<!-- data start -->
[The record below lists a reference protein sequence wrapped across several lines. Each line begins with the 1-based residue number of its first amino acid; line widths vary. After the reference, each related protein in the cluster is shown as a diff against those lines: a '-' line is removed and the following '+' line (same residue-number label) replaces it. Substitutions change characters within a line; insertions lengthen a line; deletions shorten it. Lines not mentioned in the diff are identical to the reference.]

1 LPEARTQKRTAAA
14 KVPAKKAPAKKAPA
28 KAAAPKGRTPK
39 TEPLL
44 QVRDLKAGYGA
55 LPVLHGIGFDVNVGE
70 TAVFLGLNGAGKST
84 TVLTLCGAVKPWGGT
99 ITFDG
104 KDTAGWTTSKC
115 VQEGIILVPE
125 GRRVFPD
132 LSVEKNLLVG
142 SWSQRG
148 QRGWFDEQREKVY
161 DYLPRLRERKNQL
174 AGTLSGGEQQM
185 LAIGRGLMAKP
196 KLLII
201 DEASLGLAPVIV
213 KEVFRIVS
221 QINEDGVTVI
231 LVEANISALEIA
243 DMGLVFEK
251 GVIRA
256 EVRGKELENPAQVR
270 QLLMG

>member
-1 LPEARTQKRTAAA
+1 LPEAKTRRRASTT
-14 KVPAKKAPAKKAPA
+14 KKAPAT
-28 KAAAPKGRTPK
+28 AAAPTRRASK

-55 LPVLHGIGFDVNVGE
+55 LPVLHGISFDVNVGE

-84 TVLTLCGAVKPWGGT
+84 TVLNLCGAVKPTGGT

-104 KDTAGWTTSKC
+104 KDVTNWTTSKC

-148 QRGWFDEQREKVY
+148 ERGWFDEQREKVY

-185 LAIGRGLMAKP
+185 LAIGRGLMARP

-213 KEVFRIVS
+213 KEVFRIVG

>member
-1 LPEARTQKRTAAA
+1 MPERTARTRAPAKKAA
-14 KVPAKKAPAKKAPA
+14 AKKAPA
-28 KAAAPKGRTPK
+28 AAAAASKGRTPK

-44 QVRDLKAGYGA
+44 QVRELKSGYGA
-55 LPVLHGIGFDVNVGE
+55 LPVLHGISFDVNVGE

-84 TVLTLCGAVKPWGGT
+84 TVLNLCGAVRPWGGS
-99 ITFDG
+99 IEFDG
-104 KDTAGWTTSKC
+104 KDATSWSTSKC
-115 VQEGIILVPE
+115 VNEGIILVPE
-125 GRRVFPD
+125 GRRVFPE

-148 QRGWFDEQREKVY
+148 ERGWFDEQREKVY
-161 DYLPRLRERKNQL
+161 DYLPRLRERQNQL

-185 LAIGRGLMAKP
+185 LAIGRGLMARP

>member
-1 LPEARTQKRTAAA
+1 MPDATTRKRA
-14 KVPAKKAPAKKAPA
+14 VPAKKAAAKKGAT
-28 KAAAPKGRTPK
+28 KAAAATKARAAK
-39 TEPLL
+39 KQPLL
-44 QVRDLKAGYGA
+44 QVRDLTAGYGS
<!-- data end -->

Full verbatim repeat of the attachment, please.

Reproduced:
[The record below lists a reference protein sequence wrapped across several lines. Each line begins with the 1-based residue number of its first amino acid; line widths vary. After the reference, each related protein in the cluster is shown as a diff against those lines: a '-' line is removed and the following '+' line (same residue-number label) replaces it. Substitutions change characters within a line; insertions lengthen a line; deletions shorten it. Lines not mentioned in the diff are identical to the reference.]

1 LPEARTQKRTAAA
14 KVPAKKAPAKKAPA
28 KAAAPKGRTPK
39 TEPLL
44 QVRDLKAGYGA
55 LPVLHGIGFDVNVGE
70 TAVFLGLNGAGKST
84 TVLTLCGAVKPWGGT
99 ITFDG
104 KDTAGWTTSKC
115 VQEGIILVPE
125 GRRVFPD
132 LSVEKNLLVG
142 SWSQRG
148 QRGWFDEQREKVY
161 DYLPRLRERKNQL
174 AGTLSGGEQQM
185 LAIGRGLMAKP
196 KLLII
201 DEASLGLAPVIV
213 KEVFRIVS
221 QINEDGVTVI
231 LVEANISALEIA
243 DMGLVFEK
251 GVIRA
256 EVRGKELENPAQVR
270 QLLMG

>member
-1 LPEARTQKRTAAA
+1 LPEAKTRRRASTT
-14 KVPAKKAPAKKAPA
+14 KKAPAT
-28 KAAAPKGRTPK
+28 AAAPTRRASK

-55 LPVLHGIGFDVNVGE
+55 LPVLHGISFDVNVGE

-84 TVLTLCGAVKPWGGT
+84 TVLNLCGAVKPTGGT

-104 KDTAGWTTSKC
+104 KDVTNWTTSKC

-148 QRGWFDEQREKVY
+148 ERGWFDEQREKVY

-185 LAIGRGLMAKP
+185 LAIGRGLMARP

-213 KEVFRIVS
+213 KEVFRIVG

>member
-1 LPEARTQKRTAAA
+1 MPERTARTRAPAKKAA
-14 KVPAKKAPAKKAPA
+14 AKKAPA
-28 KAAAPKGRTPK
+28 AAAAASKGRTPK

-44 QVRDLKAGYGA
+44 QVRELKSGYGA
-55 LPVLHGIGFDVNVGE
+55 LPVLHGISFDVNVGE

-84 TVLTLCGAVKPWGGT
+84 TVLNLCGAVRPWGGS
-99 ITFDG
+99 IEFDG
-104 KDTAGWTTSKC
+104 KDATSWSTSKC
-115 VQEGIILVPE
+115 VNEGIILVPE
-125 GRRVFPD
+125 GRRVFPE

-148 QRGWFDEQREKVY
+148 ERGWFDEQREKVY
-161 DYLPRLRERKNQL
+161 DYLPRLRERQNQL

-185 LAIGRGLMAKP
+185 LAIGRGLMARP

>member
-1 LPEARTQKRTAAA
+1 MPDATTRKRA
-14 KVPAKKAPAKKAPA
+14 VPAKKAAAKKGAT
-28 KAAAPKGRTPK
+28 KAAAATKARAAK
-39 TEPLL
+39 KQPLL
-44 QVRDLKAGYGA
+44 QVRDLTAGYGS